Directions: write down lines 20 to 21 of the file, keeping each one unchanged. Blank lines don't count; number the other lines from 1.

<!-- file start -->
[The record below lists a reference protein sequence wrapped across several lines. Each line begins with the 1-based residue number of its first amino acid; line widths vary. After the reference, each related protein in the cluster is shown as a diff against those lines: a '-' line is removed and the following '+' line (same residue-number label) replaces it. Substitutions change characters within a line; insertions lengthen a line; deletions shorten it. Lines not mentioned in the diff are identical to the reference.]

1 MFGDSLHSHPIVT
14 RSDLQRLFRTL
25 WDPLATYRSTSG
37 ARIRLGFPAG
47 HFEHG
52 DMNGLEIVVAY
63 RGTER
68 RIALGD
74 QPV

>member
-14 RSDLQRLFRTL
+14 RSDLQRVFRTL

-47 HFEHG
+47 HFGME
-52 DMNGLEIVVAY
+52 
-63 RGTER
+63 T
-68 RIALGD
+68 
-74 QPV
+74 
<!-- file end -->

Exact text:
-68 RIALGD
+68 